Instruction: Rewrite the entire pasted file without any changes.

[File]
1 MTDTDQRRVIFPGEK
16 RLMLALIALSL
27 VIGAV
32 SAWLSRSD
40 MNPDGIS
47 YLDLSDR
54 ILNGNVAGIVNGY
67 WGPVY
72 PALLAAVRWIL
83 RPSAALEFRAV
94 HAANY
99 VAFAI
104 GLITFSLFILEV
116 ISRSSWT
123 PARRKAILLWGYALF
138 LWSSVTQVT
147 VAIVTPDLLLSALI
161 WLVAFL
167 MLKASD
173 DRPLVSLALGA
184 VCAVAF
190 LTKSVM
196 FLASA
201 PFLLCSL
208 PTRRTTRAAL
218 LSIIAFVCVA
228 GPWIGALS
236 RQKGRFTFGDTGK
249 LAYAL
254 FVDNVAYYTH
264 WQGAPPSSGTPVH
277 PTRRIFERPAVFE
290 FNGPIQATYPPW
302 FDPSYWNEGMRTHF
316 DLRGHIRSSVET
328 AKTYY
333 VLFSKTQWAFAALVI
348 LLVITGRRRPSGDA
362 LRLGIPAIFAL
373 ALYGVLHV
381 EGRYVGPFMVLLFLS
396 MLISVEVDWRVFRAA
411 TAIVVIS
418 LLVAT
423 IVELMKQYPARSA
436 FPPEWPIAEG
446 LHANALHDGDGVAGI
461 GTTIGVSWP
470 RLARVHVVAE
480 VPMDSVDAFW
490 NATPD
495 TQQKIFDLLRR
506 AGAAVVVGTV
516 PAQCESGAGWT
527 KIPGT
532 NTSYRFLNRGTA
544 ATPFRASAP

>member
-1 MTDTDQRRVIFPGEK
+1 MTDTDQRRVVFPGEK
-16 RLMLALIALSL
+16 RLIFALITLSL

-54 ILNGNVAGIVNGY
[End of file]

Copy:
1 MTDTDQRRVIFPGEK
16 RLMLALIALSL
27 VIGAV
32 SAWLSRSD
40 MNPDGIS
47 YLDLSDR
54 ILNGNVAGIVNGY
67 WGPVY
72 PALLAAVRWIL
83 RPSAALEFRAV
94 HAANY
99 VAFAI
104 GLITFSLFILEV
116 ISRSSWT
123 PARRKAILLWGYALF
138 LWSSVTQVT
147 VAIVTPDLLLSALI
161 WLVAFL
167 MLKASD
173 DRPLVSLALGA
184 VCAVAF
190 LTKSVM
196 FLASA
201 PFLLCSL
208 PTRRTTRAAL
218 LSIIAFVCVA
228 GPWIGALS
236 RQKGRFTFGDTGK
249 LAYAL
254 FVDNVAYYTH
264 WQGAPPSSGTPVH
277 PTRRIFERPAVFE
290 FNGPIQATYPPW
302 FDPSYWNEGMRTHF
316 DLRGHIRSSVET
328 AKTYY
333 VLFSKTQWAFAALVI
348 LLVITGRRRPSGDA
362 LRLGIPAIFAL
373 ALYGVLHV
381 EGRYVGPFMVLLFLS
396 MLISVEVDWRVFRAA
411 TAIVVIS
418 LLVAT
423 IVELMKQYPARSA
436 FPPEWPIAEG
446 LHANALHDGDGVAGI
461 GTTIGVSWP
470 RLARVHVVAE
480 VPMDSVDAFW
490 NATPD
495 TQQKIFDLLRR
506 AGAAVVVGTV
516 PAQCESGAGWT
527 KIPGT
532 NTSYRFLNRGTA
544 ATPFRASAP

>member
-1 MTDTDQRRVIFPGEK
+1 MTDTDQRRVVFPGEK
-16 RLMLALIALSL
+16 RLIFALITLSL

-54 ILNGNVAGIVNGY